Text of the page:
The Barbados Cricket Association (BCA) will be seeking legal advice that could see future changes being made to the way disputes are settled in the various tournaments played under their auspices.
Speaking to Barbados TODAY against the background of the wrangling that has occurred in the BCA’s Sagicor General Twenty20 Championship, director of cricket at the BCA Steven Leslie said that after the cricketing matter currently before the court was resolved the BCA would be seeking to make definitive adjustments to how disputes were resolved.
Since June this year, the quarterfinals of the BCA Sagicor General Twenty20 Championship has been in limbo after an appeal by Crane Resort St Catherine over a decision by the BCA Complaints & Disputes Committee to replay the rain-affected quarterfinal match against Bayview Hospital YMPC at the Three Ws Oval on June 4. YMPC protested the outcome of the match which they lost by ten wickets under the Duckworth-Lewis Stern Method.
The Complaints & Disputes Committee ruled the match was not played in accordance with the rules of the competition.
“Rules that had been in place for the previous 29 games in the competition. As a result of which, any variation would render the game null and void,” the committee ruled.
The match was therefore deemed a “no decision” by the committee. This ruling was opposed by St Catherine and the matter was once more referred to the Appeal Tribunal. At a hearing on June 18, the Appeals Tribunal ruled that the appeal by St Catherine must be upheld and the on-the-field-of-play result stands.
After that ruling by the Appeals Tribunal, the semifinals were scheduled to be played on July 3 and 5 with the final on July 10 but the games never took place.
On September 7, the BCA in a press release stated that the semi-finals and final of the 2018 BCA Sagicor General Twenty20 would be played at Kensington Oval on September 17 and 20 with the final on September 23. These matches were later postponed until further notice. Four months after the quarterfinals began, the competition still is on hold.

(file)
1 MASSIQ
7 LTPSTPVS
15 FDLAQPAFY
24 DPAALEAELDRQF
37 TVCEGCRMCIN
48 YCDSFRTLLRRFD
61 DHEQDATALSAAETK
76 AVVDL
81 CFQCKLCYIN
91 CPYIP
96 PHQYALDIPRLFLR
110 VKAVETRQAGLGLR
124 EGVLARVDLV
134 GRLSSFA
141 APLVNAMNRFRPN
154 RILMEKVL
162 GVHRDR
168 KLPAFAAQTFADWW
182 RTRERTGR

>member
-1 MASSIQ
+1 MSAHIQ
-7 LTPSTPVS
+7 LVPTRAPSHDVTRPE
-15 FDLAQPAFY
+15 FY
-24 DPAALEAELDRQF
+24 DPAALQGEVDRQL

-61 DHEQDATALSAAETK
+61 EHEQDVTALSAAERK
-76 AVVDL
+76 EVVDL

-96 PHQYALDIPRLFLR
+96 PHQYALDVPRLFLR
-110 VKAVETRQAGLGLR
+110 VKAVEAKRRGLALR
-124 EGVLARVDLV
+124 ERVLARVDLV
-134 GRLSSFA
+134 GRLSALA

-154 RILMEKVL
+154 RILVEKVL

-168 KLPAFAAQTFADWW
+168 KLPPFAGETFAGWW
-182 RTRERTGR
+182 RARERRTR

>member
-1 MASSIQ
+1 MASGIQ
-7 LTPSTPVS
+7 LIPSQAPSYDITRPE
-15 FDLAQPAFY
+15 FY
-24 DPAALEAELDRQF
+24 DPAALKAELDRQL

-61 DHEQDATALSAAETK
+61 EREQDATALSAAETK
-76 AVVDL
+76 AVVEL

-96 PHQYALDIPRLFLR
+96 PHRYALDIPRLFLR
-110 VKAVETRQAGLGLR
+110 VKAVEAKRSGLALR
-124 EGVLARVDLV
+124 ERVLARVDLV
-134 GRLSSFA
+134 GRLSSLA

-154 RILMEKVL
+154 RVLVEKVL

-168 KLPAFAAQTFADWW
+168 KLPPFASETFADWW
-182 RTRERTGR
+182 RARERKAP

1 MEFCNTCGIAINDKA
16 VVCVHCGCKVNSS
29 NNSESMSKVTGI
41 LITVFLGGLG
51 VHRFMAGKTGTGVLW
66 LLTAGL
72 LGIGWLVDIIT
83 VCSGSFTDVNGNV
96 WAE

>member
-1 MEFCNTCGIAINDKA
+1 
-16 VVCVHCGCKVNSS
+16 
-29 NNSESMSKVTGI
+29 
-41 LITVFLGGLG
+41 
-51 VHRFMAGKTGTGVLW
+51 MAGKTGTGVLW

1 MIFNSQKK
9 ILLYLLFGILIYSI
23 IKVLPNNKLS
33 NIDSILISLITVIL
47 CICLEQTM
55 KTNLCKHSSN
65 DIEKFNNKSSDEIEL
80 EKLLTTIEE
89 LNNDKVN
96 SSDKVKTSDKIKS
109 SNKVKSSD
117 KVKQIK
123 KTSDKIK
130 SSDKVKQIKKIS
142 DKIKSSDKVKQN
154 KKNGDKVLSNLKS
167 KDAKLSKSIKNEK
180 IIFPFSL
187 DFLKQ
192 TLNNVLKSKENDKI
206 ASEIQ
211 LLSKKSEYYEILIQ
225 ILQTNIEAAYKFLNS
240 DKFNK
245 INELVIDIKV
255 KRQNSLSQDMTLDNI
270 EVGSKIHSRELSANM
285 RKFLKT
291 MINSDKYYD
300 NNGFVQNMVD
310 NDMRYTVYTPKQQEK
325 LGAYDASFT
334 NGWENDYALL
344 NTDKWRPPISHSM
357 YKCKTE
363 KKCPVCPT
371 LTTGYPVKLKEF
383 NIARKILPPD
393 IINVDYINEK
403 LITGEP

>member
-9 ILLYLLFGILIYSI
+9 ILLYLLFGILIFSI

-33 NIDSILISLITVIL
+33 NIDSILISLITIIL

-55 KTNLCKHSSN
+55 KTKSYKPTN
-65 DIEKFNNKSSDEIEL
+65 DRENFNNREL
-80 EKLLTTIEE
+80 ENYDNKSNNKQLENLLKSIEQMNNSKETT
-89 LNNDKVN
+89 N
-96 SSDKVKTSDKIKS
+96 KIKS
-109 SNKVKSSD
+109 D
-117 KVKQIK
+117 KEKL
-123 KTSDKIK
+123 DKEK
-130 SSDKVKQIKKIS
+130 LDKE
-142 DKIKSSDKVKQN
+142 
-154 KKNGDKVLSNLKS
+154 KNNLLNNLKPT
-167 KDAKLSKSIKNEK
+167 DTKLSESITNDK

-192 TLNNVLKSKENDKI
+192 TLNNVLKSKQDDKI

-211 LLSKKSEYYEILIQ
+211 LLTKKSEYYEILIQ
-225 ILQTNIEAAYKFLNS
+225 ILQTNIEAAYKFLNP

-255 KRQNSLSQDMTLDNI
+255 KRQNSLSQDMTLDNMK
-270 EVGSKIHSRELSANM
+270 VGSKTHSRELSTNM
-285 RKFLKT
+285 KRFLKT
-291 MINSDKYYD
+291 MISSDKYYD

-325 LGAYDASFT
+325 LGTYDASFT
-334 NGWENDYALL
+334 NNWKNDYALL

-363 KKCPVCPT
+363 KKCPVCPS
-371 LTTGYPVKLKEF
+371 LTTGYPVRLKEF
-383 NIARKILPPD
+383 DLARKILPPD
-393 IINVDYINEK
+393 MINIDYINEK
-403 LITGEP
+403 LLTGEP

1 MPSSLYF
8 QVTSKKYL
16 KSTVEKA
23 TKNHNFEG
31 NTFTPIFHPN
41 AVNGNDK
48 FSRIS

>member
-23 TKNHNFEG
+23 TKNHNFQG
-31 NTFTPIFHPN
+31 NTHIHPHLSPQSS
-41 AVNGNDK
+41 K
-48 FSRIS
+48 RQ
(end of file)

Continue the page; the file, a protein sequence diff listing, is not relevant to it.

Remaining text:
“We reached the point where the original protest was heard by the Complaints and Dispute Committee. In that ruling, there is provision for the Appeals Tribunal to hear an appeal. Once the process was completed where the Tribunal had heard the appeal. We offer a process where an arbitration is heard by both parties. Two parties declined to take part in the arbitration process, and we follow the rules that allowed the semifinals to be played. There was an aggrieved party, that party has the right to hear the matter within the Court, according to the laws of the land. As a result, we felt that it would be prudent for them to be allowed all of their rights and the matches were called off,” Leslie told Barbados TODAY.
Leslie said the competition which began on April 16 ran smoothly and when the dispute took place it had reached the quarterfinals stage.
“The unfortunate incident has stopped the flow of the tournament. As a result, several people will be disappointed but we will engage them to make them understand that we have to allow due process to take place,” Leslie said.
“If a club wants a matter to be heard in the law courts, it is their right. We are very clear in our minds that we must allow that process to work. The sponsor of the tournament is constantly being updated on all of the developments that are taking place, we are really hoping to have this matter resolved so that we can bring closure to the competition,” the director added.
He stated that clubs at the beginning of every competition were fully aware of the appeal process, and were also cognizant of their rights.
“Maybe twenty years ago, it might not have been so, but I want to stress that at present, it is as clear as day that the clubs know what they are entitled to do if they are not in agreement with a ruling made by the BCA. They come very well prepared to state their case and are well supported by persons from within and outside of the club when making their presentations,” Leslie said.
The director said he was pleased with the way the overall cricket season had been going so far with several competitions being competed without controversy.
“If everything had gone to plan, the Twenty20 competition would have been over by now but as in anything in life there are hiccups along the way,” Leslie said.